Life Insurance Lawyer Rhode Island
Rhode Island Denied Life Insurance Claims Recently Settled
- Prudential invalid beneficiary designation $405,000.00
- HSBC felony exclusion crime commission $321,000.00
- AIG alcohol exclusion drunk driving death $288,00
- Rhode Island denied life insurance claim $1,653,000.00
- Globe the contestability period medical $104,000.00
- FEGLI appeal won after legal brief $139,000.00
- Stonebridge policy not in force supposedly $250,000.00
- ERISA appeal denial of benefits $184,000.00
- Gerber sickness exclusion resolved $277,000.00
- Denied life insurance claim Rhode Island $2,045,200.00
- SGLI ex-wife versus child dispute $400.00/00
- American General interpleader $300,000.00
- Genworth prescription drug exclusion $109,000.00
- Rhode Island life insurance and divorce $518,000.00
- Nationwide autoerotic asphyxiation death $253,000.00
- Rhode Island bad faith life insurance $629,000.00
- AARP misrepresentation on application $301,900.00
How long can life insurance companies milk the period of contestability?
Life insurance, at its core, is a gamble. The life insurance company is betting that it will collect an appropriate amount of premiums from its policyholder for an appropriate amount of time so that when that policyholder dies, the payout will not exceed what the company has collected from that policyholder in premiums.
The policyholder is less of a conscious gambler in this scenario. While it would be a financial windfall to pay fewer premiums than his beneficiary ultimately receives when he dies, the policyholder really only cares that his designated beneficiary is taken care of after his death.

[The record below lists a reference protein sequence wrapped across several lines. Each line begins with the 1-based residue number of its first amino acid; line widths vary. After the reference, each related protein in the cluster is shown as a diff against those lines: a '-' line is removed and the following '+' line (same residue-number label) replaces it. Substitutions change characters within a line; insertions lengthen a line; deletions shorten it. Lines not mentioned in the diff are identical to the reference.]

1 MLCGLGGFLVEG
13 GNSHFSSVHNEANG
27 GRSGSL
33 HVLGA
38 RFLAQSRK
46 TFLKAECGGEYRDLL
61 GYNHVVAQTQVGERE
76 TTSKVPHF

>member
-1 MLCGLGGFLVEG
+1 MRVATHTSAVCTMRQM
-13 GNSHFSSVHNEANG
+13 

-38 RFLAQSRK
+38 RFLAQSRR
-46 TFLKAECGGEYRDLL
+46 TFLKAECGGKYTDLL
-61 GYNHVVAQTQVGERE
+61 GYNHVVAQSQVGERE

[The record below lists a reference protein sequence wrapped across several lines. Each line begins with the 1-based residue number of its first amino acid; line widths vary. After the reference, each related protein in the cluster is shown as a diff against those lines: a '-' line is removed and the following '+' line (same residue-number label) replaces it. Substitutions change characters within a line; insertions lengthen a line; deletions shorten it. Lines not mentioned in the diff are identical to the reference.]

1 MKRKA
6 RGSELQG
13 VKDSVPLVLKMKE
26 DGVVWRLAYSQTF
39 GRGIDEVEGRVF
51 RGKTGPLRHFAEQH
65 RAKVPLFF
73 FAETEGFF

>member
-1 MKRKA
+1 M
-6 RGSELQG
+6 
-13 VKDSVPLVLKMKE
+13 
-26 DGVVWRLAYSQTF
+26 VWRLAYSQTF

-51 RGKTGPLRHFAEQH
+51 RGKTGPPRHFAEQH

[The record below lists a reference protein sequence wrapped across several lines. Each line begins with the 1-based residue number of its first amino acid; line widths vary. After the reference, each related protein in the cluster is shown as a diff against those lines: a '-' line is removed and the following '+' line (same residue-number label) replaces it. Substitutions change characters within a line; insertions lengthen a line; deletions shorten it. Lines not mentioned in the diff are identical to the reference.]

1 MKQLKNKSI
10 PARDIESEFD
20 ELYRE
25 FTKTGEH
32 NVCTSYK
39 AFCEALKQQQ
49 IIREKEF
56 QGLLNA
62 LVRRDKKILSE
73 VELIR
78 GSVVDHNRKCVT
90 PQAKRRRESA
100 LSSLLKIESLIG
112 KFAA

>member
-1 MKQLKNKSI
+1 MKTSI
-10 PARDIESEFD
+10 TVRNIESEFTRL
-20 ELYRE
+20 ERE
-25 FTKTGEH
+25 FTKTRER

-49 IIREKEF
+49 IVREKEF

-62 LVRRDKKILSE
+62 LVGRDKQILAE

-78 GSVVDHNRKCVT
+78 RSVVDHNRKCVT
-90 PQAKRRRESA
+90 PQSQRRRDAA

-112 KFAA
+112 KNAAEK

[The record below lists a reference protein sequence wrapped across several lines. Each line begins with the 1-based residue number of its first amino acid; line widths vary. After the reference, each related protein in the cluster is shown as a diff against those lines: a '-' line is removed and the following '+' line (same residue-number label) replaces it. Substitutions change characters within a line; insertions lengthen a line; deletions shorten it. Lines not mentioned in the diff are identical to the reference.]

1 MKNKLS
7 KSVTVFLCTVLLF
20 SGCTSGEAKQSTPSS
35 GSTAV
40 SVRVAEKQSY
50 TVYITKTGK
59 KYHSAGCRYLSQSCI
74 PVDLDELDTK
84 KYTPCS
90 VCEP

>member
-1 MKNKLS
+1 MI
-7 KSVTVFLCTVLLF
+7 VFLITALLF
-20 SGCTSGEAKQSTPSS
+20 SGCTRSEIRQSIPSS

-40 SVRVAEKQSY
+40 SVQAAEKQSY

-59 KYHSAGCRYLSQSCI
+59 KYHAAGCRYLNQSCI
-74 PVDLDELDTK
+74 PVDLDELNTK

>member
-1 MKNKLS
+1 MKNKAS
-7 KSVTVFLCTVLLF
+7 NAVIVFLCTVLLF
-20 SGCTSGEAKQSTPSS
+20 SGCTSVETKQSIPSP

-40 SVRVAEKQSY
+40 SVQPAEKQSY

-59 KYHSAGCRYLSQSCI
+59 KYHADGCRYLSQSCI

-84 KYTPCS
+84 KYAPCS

One particularly tricky period in the relationship between an life insurance company and its insured is what’s known as the “period of contestability.” Typically, this is a period that begins when the policy becomes effective and continues for exactly two years. If the policyholder dies during those two years, the insurance company can conduct all sorts of investigations into the cause of death and contest the viability of the life insurance policy on a number of bases.
These sorts of investigations are expected during the period of contestability and are well-respected by the law. Unfortunately, however, life insurance companies often manipulate the period of contestability to fit their own devices. Specifically, they will use a death that occurs during that period as an excuse to conduct endless “investigations” and to severely delay the payment of legitimate claims.
As attorneys who specialize in the wrongful denial of life insurance claims, we see this all the time. Insurance companies typically lose money when they have to pay a claim within the first two years of the policy period. Consequently, any time we are faced with a denial during that period, we are instantly suspicious of the life insurer’s motive.
This article examines the plight of one family who was caught in a period of contestability nightmare until they got the right lawyer involved.
A baffling death